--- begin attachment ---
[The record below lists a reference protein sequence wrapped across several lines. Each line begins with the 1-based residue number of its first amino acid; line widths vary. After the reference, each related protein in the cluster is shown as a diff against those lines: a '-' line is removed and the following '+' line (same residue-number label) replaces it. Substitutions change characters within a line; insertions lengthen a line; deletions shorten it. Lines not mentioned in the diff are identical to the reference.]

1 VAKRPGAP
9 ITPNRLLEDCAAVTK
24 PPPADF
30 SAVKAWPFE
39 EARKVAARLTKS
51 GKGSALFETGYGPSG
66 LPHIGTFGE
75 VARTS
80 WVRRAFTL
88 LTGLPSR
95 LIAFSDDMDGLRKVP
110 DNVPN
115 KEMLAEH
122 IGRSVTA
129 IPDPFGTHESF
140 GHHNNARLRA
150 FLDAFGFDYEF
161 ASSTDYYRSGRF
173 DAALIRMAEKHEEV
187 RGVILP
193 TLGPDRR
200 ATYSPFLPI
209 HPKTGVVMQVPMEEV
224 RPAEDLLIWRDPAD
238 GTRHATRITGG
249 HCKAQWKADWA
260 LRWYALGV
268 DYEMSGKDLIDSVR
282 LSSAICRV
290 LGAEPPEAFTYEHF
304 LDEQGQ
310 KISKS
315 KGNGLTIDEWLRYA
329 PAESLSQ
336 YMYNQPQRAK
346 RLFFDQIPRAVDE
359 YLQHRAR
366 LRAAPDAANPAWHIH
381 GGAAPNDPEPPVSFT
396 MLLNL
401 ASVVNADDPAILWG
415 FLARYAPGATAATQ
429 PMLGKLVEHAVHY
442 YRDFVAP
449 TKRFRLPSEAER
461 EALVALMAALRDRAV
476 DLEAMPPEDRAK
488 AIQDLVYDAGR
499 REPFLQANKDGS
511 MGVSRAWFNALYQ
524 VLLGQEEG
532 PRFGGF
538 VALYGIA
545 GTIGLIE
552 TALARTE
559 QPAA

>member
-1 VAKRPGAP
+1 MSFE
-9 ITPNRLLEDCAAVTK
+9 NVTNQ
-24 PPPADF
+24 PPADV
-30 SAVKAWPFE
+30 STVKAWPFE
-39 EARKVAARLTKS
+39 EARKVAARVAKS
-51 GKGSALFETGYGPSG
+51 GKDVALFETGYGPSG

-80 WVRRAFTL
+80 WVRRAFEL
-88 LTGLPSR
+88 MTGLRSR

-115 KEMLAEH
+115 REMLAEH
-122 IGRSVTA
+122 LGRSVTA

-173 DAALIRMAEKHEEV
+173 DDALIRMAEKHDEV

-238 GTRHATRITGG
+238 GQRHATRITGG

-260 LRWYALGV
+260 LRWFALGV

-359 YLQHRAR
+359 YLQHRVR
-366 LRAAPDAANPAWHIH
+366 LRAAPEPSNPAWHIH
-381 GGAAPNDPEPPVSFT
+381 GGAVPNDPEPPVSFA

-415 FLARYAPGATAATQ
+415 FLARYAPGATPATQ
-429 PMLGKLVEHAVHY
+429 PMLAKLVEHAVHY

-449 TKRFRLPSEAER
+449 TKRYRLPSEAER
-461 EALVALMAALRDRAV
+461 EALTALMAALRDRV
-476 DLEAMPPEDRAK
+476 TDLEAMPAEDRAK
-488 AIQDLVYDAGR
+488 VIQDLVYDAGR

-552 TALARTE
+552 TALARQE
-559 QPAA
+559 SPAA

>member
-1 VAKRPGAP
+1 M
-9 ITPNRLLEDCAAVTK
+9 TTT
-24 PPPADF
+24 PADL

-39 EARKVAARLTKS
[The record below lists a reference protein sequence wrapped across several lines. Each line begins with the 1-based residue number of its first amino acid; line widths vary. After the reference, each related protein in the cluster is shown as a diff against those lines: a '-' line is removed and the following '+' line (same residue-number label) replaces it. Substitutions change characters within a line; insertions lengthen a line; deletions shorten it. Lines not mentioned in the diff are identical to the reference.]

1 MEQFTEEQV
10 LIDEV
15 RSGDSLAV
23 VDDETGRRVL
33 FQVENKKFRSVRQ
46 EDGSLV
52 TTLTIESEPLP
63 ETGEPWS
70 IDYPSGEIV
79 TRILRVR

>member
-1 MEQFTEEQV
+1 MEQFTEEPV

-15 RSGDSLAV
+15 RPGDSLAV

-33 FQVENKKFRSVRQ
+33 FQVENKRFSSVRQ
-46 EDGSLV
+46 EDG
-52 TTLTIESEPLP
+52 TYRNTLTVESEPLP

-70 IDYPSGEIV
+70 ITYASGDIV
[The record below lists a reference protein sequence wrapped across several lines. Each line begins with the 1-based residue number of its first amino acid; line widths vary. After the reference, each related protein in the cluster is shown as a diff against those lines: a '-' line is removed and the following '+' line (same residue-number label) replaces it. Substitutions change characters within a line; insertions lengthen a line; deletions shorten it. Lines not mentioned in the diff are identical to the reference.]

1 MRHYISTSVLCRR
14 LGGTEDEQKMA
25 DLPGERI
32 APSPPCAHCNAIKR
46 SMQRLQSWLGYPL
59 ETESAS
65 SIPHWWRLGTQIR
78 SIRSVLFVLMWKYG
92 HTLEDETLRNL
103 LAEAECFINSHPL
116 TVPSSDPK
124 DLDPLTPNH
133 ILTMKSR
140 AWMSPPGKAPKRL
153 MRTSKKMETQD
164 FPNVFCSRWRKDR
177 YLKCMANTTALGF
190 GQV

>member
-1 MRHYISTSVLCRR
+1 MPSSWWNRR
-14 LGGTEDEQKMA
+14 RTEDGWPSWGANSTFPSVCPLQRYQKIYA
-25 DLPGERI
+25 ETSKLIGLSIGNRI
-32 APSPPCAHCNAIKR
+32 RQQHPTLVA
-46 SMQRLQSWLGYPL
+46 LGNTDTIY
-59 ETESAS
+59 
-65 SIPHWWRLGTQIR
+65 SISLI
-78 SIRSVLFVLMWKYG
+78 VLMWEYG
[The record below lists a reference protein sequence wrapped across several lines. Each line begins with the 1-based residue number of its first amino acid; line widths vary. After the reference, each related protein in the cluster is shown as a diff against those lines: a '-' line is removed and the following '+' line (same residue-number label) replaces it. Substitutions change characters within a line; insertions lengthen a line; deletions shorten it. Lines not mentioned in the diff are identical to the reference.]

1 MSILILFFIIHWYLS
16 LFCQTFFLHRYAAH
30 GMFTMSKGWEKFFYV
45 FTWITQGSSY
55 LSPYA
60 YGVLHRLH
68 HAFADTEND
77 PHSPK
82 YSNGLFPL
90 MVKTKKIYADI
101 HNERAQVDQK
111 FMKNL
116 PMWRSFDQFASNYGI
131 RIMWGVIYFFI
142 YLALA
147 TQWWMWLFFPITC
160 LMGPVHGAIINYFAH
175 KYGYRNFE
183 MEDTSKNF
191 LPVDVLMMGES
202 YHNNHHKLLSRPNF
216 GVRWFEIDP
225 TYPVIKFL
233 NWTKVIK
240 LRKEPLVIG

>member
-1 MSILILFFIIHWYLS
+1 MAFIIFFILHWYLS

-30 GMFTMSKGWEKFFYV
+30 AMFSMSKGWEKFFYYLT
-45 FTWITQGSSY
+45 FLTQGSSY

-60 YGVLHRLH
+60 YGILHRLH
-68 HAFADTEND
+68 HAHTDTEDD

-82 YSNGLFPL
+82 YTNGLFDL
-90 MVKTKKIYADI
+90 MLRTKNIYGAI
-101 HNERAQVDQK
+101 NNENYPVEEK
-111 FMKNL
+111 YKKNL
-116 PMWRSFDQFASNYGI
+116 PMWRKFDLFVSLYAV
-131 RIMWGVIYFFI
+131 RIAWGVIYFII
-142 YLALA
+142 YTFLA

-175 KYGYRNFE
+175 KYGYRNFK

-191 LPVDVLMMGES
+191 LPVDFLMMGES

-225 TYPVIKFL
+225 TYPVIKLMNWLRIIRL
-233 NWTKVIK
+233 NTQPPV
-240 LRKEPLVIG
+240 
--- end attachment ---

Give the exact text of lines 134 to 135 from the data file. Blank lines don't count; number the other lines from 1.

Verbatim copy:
+46 EDG
-52 TTLTIESEPLP